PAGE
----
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The Marcellus Shale Formation Overview

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Penn State University geosciences professor Terry Engelder projects nearly 500 trillion cubic feet of natural gas could be produced from the entire Marcellus formation. This is significantly higher than previous estimates

See: What Is A Frac Job?

What Is The Marcellus Formation?

The Marcellus shale formation is a widespread layer of gas bearing shale that was deposited millions of years ago the Devonian age in vast protected seas that once covered North America. Microscopic marine life that once lived in those seas decayed and formed oil and gas under heat and pressure. Subsequent rock layers were deposited on top of the Marcellus shale, trapping the hydrocarbons inside.

Where It Is Located

The Marcellus formation is located in the Appalachian Basin and  stretches from New York through Pennsylvania, Ohio, Maryland and West Virginia. It also extends under the Great Lakes, across into Canada in  the province of Ontario. Until recently it had been overlooked since a vertical gas well drilled down through the shale would not give off enough gas to be economically feasible.

Horizontal Drilling and LWD

Now with horizontal drilling techniques, oil and gas companies can drill sideways across it and expose more surface area for gas to seep out. These methods were unavailable up until recently. New horizontal drilling techniques include LWD or logging while drilling equipment which can log the formation in real time to tell what kind of rock the drill bit is passing through.  A gamma ray sensor indicates if the drill bit has passed down into unproductive beds of limestone or sandstone on non gas bearing shale. Shale gives off more gamma rays than most rocks as it decays, and shows up as a high API count reading on the LWD derived well log. This enables the company geologist to help the directional driller stay within the Marcellus shale.  Below is an illustration of a typical gamma log. The higher API Gamma counts likely indicate shale. A lower count indicates sandstone or limestone.

marcellus shale gamma ray logmarcellus shale mwd tool A Type Of MWD - LWD (Measure While Drilling, Log While Drilling Tool)

The higher spikes on this gamma log most likely indicate shale. Oil companies use LWD equipment with a gamma sensor to help keep the drill bit within the Marcellus shale bed. The LWD tool above fits in a non-magnetic drill collar near the mud motor and bit.

This information is sent uphole as a series of pulses in real time, allowing the driller to keep the drill bit in the shale formation where the gas is, even if the bed of rock is thin. This allows companies to exploit relatively thin bed areas of the Marcellus that would otherwise not be productive without accurate LWD enhanced horizontal drilling techniques.

As of 2008 only a few water  fractured  horizontal wells were actually tapping the Marcellus shale formation. It is reported that at least one is currently producing more than 3 million cubic feet of natural gas daily.  Although this rich resource has been know about for a long while, only until recently has it begun to be explored and exploited.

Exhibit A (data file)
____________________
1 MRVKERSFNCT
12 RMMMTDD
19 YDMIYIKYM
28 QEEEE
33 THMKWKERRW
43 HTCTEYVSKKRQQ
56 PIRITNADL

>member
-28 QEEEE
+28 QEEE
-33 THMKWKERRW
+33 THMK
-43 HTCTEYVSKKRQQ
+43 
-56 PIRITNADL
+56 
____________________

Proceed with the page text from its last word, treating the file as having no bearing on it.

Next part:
Why Is The Marcellus Formation Important?

The United States went from being the worlds biggest producer of oil to it's biggest importer from 1970 to 1990. Oil imports are rising and there is no clear plan to wean us off of oil. Natural gas has been proposed as an alternative to oil. Gas to Liquids or GTL technology is able to make clean burning gasoline and diesel from natural gas. Compressed natural gas is already in use as a motor fuel. With more shale gas reserves being discovered, including the  Eagle Ford Shale in Texas, there is enough natural gas to last for dozens of years at current usage rates. Shale gas reserves like the Marcellus shale formation may hold the key to energy independence in the United States. Also, since natural gas is clean burning, it produces less green house gas than coal with no acid rain. According to some estimates the United States has enough natural gas to last for over one hundred years, thanks to major shale deposits such as the Marcellus shale.

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The New Gold Rush

Currently there are scores  of  "land men" right now out scouring the countryside to buy up mineral rights from landowners as the boom is now on. If you are one of those fortunate to own land in the area,  consult with an attorney before signing an oil and gas lease!   

Outlook for The Marcellus. How Much Gas Does It Contain?


Penn State University geosciences professor Terry Engelder projects nearly 500 trillion cubic feet of natural gas could be produced from the entire Marcellus shale formation, which is found in portions of five states, including most of Pennsylvania.

Engelder published his latest estimate in the August issue of Fort Worth Oil and Gas Basin magazine.

"If the natural gas from the Marcellus could be extracted on demand, the Marcellus alone would last the U.S.A. more than 19 years, producing 489 trillion cubic feet of gas," Engelder said Monday.

It was Engelder and Gary Nash, a professor at State University of New York at Fredonia, who stirred interest in the natural gas industry early in 2008 when they projected that production in the Marcellus Shale formation could bring massive expansion of the industry.


How This Will Transform the Region.